A month on the ICW

I confess – I have really dropped the ball on this blog thing. I can blame it on the fact that I have a 14 month old. And a series of part time jobs, including a writing assignment that eats up every bit of brain power and sucks the creativity out of me. We also live on a sailboat, which means it takes some extra work to grocery shop, stock the ice box with blocks of ice, fill the water tanks, and refill our cooking fuel (more on that another day). But the biggest barrier has been the internet. During our trip down the ICW we planned stops just to use the internet. I had a deadline for a writing assignment and so searched out the best coffee shop to spend $5 on a latte and sit at a sticky table surrounded by the rumble of other conversations.  It has been brutal, but no one said they went travelling for the excellent internet connections.

So, let’s back track a little. If you have been following the blog, you know that the last entry ended with us running around in Carolina Beach. We were pulled off quickly, and [spoiler warning] we didn’t run around again. AT ALL! With a 6 foot draft I’d say that’s pretty lucky. But we were PARANOID the entire time. We spent hours every day pouring over charts, reading blogs on our phone, checking the tide tables and the weather forecast, planning anchor spots and doggy breaks. It was exhausting.

Sure we were safe inside the ICW, protected on all sides from waves and wind, but we obsessed over “trouble spots,” especially in Georgia where the tide difference was eight feet. That is a big tide, especially when a spot on the chart reads 5 feet, and you’re motoring past it on a falling tide.

But it wasn’t always that way and we got to see some beautiful spots. We woke up with the sun. Bruce would raise the anchor and start motoring south, while I made coffee and breakfast. We had such an easy routine throughout the day – meals and naps took up most of the baby’s time, and the in between hours we played with Summer’s toys, or did laps around the boat wearing her harness.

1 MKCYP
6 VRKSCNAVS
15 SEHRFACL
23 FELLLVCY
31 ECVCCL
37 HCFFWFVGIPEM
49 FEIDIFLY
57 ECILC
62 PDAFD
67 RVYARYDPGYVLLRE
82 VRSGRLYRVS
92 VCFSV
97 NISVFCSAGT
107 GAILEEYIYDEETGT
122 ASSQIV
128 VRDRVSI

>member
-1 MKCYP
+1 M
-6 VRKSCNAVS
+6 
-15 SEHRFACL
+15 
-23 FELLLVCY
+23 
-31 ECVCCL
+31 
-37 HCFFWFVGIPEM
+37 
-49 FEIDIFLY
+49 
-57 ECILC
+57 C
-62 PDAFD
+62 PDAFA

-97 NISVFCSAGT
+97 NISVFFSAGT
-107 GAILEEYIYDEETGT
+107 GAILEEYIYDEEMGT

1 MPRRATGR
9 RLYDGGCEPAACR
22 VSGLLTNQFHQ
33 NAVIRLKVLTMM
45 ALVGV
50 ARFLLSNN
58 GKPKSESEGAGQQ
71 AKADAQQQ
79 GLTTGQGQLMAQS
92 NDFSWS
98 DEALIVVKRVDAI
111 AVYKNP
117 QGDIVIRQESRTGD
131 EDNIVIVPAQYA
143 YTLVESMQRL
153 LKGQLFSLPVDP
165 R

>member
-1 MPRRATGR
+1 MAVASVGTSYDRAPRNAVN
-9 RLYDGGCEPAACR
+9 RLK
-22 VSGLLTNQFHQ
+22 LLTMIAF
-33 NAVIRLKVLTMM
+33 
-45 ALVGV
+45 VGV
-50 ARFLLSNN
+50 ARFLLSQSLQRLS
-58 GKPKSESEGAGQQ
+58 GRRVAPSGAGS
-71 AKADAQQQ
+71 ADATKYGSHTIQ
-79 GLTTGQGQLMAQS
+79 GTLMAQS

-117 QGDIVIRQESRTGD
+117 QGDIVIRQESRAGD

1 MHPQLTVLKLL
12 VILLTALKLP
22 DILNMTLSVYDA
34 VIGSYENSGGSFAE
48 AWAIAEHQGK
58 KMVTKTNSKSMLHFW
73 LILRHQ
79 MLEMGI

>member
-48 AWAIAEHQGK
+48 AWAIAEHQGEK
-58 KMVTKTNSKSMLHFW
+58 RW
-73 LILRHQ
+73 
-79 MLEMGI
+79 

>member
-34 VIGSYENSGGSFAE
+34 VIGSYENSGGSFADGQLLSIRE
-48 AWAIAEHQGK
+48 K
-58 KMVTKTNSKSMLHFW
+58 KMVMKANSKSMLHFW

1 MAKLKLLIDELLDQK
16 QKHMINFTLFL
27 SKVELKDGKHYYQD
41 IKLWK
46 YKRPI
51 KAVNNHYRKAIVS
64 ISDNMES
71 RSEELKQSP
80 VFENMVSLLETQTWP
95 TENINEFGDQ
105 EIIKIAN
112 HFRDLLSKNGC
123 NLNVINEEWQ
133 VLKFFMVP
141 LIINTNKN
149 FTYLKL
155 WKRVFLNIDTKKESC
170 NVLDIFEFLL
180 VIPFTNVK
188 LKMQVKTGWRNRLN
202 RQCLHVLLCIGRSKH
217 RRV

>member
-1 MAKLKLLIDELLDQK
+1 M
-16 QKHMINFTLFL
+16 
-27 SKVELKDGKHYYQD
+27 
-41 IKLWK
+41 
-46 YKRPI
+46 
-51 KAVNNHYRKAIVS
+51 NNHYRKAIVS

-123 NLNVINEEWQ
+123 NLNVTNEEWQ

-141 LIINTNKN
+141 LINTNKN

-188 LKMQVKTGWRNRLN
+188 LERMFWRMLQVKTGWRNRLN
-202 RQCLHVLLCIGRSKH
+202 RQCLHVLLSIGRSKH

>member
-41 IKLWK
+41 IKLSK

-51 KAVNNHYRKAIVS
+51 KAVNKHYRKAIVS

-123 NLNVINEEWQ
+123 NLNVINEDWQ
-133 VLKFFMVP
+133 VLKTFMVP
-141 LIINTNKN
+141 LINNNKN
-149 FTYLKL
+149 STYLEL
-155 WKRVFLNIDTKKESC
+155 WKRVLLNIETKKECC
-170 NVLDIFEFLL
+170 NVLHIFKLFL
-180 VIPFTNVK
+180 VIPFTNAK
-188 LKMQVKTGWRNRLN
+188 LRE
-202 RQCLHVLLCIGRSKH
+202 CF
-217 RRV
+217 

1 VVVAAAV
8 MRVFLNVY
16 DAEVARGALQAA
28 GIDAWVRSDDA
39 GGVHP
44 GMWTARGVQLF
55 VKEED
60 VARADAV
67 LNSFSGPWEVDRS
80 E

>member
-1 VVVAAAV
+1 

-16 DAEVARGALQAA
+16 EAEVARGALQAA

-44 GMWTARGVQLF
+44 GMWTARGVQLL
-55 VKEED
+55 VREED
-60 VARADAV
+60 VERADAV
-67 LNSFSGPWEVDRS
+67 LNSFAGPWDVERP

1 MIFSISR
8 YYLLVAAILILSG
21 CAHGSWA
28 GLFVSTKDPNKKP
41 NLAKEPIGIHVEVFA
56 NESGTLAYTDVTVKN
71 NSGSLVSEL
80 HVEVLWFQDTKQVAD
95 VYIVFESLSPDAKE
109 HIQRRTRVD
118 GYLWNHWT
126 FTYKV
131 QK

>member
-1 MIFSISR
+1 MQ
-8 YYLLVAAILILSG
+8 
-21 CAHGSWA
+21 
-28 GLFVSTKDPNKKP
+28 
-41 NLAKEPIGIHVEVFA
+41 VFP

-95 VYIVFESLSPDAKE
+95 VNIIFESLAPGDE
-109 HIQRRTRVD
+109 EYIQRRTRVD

S/V Laurel (far right) leaving St. Augustine at sunrise

Sometimes we were anchored out in the middle of nowhere, surrounded by tall grass and hundreds of birds, with only the sunset for company. On those nights we drank cocktails and read books. We found interesting small towns such as Southport, North Carolina and Isle of Hope, Georgia. On the Waccamaw River in South Carolina, we fueled up in Bucksport, where dockage was only $0.75 per foot! We passed that up for an anchor spot about a mile away and were so happy we did. It was by far the best anchor spot on the trip. After the sun set the sounds of the forest all around us were deafening. The next day the guidebook (and a fellow cruiser) convinced us into stopping in Georgetown, where we paid for an overpriced marina that was shadowed by a huge smelly factory. After our pristine night in the Waccamaw River we were pretty disappointed. In St. Simon’s Island, Georgia, we spent four days with our friends Cliff and Lisa Woodman. They loaned us their truck and gave us a tour of the beautiful island, including a stop at Southern Soul, which was the best barbeque I have ever tasted (and I’m from Texas). We found a great beach on St. Catherine’s Island, but like the rest of Georgia and South Carolina it was plagued with no-see-ems, causing us to plug up every dorade vent and opening on the boat.

St. Catherine's Island